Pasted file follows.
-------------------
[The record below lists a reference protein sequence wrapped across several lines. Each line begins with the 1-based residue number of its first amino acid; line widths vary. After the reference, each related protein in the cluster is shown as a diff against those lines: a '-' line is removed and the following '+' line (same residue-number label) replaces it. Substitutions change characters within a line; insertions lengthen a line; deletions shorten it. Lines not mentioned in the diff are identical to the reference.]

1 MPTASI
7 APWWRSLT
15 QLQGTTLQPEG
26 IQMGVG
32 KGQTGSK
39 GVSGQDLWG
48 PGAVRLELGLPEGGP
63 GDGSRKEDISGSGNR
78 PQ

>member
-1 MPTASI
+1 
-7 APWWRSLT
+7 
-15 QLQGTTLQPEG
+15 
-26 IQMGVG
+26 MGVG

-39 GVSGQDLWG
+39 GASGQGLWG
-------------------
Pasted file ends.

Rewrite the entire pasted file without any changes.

[The record below lists a reference protein sequence wrapped across several lines. Each line begins with the 1-based residue number of its first amino acid; line widths vary. After the reference, each related protein in the cluster is shown as a diff against those lines: a '-' line is removed and the following '+' line (same residue-number label) replaces it. Substitutions change characters within a line; insertions lengthen a line; deletions shorten it. Lines not mentioned in the diff are identical to the reference.]

1 MPTASI
7 APWWRSLT
15 QLQGTTLQPEG
26 IQMGVG
32 KGQTGSK
39 GVSGQDLWG
48 PGAVRLELGLPEGGP
63 GDGSRKEDISGSGNR
78 PQ

>member
-1 MPTASI
+1 
-7 APWWRSLT
+7 
-15 QLQGTTLQPEG
+15 
-26 IQMGVG
+26 MGVG

-39 GVSGQDLWG
+39 GASGQGLWG